JACKSON, Miss. (WJTV) – The cry for justice in the case of George Floyd’s murder was heard all over the country and Mississippi was no exception. It really emphasizes how things can trickle down to community levels everywhere in America.
We had college teams skip practice to march in sympathy with George Floyd and protests outside Mississippi government buildings against racial injustice.
Almost one year later since the world saw fired officer Derek Chauvin drill his knew into George Floyd’s neck while handcuffed, the images still sit with people everywhere.
“It reminded me of so much pain that I know so many families have experienced,” Rukia Lumumba with the People’s Advocacy Institution said. “So many people have experienced at the hands of people who are supposed to keep us safe.”
“I was hoping it went through where they got a chance to find him guilty of the charges,” Walter Johnson of Canton told us. “Because and he needs to be punished for what he’d done because he took another man’s life.”
The street corner where George Floyd lost his life sits over 1,000 miles north of the Jackson Metro but those concerned in Mississippi are staying focused on this incident that could impact anyone anywhere.
“It happens anywhere every day at all given times so everyone needs to be more aware of their surroundings,” Alexandria Watson of Canton stated. “And make sure to comply so if anything happens it’s on their end and we’ll no it’s not us.”
“It can absolutely continue to happen here,” Lumumba added. “It’s not about the place it’s about the institution. And we know that the institution of policing has long been an institution that’s inflected harm.”
Going forward many are hoping the conviction of Derek Chauvin sheds light on a broader issue with policing in America and push for permanent reform.
“It’s terrifying honestly to have to fear someone who’s being paid to protect your community,” Watson said. “And do the exact opposite and have no remorse for it.”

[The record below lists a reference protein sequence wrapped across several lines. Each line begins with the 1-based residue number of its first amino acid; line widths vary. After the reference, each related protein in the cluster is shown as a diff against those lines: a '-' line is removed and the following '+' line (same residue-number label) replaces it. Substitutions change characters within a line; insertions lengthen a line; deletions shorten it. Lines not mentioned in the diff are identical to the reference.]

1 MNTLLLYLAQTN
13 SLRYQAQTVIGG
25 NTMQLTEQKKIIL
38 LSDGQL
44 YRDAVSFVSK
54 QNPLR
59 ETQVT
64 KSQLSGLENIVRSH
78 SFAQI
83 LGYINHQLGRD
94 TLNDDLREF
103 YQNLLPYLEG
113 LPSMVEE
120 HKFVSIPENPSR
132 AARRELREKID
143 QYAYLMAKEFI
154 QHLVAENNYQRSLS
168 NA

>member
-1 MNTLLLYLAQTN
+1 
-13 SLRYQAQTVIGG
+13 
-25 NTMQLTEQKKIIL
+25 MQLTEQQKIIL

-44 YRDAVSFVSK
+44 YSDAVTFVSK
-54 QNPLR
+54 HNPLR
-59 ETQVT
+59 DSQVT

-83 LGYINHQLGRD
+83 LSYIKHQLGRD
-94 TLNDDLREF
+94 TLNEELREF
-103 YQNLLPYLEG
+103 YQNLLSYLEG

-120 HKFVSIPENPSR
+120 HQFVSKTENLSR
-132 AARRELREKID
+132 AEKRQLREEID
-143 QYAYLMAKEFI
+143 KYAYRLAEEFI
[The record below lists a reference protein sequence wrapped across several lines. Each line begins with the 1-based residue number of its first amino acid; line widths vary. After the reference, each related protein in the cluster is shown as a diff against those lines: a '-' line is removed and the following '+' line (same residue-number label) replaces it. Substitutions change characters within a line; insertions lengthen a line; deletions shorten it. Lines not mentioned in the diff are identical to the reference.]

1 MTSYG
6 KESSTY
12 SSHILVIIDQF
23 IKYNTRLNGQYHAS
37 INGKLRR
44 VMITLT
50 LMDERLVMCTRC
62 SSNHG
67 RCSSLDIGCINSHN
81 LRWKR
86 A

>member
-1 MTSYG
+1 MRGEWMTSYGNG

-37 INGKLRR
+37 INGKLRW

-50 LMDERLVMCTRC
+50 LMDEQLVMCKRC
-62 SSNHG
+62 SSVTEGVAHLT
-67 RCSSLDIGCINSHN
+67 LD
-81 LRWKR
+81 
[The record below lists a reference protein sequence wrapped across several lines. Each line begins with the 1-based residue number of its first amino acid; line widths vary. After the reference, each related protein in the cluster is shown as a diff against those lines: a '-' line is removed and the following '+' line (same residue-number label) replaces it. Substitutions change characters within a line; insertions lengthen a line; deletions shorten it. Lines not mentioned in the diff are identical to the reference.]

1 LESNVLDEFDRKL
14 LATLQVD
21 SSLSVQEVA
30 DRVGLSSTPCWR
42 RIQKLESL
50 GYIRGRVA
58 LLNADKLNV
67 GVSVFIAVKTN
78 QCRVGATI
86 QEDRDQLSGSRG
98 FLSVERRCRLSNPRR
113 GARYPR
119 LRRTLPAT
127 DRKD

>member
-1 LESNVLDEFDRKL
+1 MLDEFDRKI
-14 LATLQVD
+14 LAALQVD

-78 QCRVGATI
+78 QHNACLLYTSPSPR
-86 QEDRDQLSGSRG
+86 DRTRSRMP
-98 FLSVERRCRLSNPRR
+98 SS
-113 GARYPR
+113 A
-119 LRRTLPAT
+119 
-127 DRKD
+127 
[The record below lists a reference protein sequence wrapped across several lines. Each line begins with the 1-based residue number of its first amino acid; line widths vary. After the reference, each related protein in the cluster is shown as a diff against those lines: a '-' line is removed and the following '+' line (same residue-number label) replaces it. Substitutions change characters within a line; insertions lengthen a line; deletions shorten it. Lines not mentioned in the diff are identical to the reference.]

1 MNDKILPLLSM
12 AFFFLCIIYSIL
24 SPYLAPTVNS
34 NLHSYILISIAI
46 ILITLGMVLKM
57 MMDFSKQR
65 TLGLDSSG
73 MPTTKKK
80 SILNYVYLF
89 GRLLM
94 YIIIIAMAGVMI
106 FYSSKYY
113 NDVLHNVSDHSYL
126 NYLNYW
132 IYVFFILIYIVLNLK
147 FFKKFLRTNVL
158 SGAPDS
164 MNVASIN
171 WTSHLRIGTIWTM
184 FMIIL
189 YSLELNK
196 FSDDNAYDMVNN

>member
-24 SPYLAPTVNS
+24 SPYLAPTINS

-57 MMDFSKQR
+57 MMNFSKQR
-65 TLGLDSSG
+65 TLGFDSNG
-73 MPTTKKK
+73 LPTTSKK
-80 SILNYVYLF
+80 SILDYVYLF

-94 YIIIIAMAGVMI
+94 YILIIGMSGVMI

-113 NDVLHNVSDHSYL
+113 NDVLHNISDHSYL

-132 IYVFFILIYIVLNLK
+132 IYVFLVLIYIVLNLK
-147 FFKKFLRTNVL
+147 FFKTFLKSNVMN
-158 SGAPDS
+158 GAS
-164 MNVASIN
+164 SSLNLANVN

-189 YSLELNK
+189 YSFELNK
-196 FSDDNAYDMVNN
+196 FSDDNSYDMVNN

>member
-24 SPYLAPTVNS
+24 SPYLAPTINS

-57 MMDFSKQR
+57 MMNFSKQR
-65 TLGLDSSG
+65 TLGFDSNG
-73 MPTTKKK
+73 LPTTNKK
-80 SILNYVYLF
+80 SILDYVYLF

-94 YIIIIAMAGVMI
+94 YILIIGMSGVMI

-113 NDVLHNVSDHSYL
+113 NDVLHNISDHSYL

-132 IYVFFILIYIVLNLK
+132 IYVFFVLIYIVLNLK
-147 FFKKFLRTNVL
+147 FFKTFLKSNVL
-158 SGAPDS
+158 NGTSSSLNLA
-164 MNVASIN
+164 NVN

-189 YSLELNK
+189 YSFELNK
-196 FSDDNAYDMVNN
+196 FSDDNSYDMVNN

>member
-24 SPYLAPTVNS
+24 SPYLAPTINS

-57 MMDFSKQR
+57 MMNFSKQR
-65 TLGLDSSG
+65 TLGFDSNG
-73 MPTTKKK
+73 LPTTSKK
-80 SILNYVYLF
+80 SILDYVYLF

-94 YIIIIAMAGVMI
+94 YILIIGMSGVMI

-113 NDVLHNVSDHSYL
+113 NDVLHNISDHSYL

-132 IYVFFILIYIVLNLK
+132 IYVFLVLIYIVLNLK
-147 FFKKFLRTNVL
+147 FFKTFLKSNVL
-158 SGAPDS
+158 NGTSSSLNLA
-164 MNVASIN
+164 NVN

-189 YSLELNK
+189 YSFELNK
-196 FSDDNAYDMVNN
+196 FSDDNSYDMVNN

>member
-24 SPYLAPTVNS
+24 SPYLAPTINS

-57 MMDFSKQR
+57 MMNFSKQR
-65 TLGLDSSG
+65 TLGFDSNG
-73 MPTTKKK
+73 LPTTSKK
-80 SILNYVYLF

“Justice means that we create institutions, that we crest policies and practice that we create real responses to harm,” Lumumba explained. “That don’t inflict more harm on the very people it’s supposed to protect.”
Activists in Mississippi connected the tragedy of George Floyd to other controversial arrests or killings around the state and urge everyone to be on the lookout for one another’s safety.
The ACLU of Mississippi Executive Director Jarvis Dortch released the following statement:
We are relieved that Derek Chauvin was found guilty of the murder of George Floyd. We are relieved that George Floyd’s family will receive justice. But, true justice is more than one verdict. Holding police accountable for abuse of power, disparate treatment, and excessive force against Black communities cannot be rare. George Floyd was one of more than 5,000 people killed by police since 2015. We must root out the racism that is sewn into the fabric of our system of law enforcement. We must prohibit police mistreatment of Black communities, which leads to people being both underserved and overpoliced. We must honor the life of George Floyd and the numerous other Black victims of police violence by creating a more just system.ACLU of Mississippi Executive Director Jarvis Dortch
Jackson Mayor Chokwe A. Lumumba also released a statement about the verdict.
This verdict is just, but it is not justice. Justice restores and repairs. No action can restore the life of our brother George Floyd to his family and community. So, we are grateful for the statement that this verdict makes to those who seek to kill us and deny us humanity, but we are still grieving that it came at the cost of the life of a father, brother, son, and friend. We must remember George Floyd as more than a symbol of the systemic failures of the criminal justice system in this country. Our prayers remain focused on his family.
Despite George Floyd’s murderer being found guilty, our communities are still distressed by the frequent instances we have had in this country to seek justice for the lives ripped from us. What gives me hope is not the verdict, but the folks on the ground – the organizers – who supported the Floyd family, raised funds, educated, and demanded justice. If there is anything to be celebrated, it is that work. We must concretize this moment and struggle without cease until we reveal a true model of public safety which not only protects us all, but demonstrates humanity and dignity.Chokwe A. Lumumba, Mayor of Jackson
U.S. Rep. Bennie Thompson (D-Miss.) responded to the verdict on social media.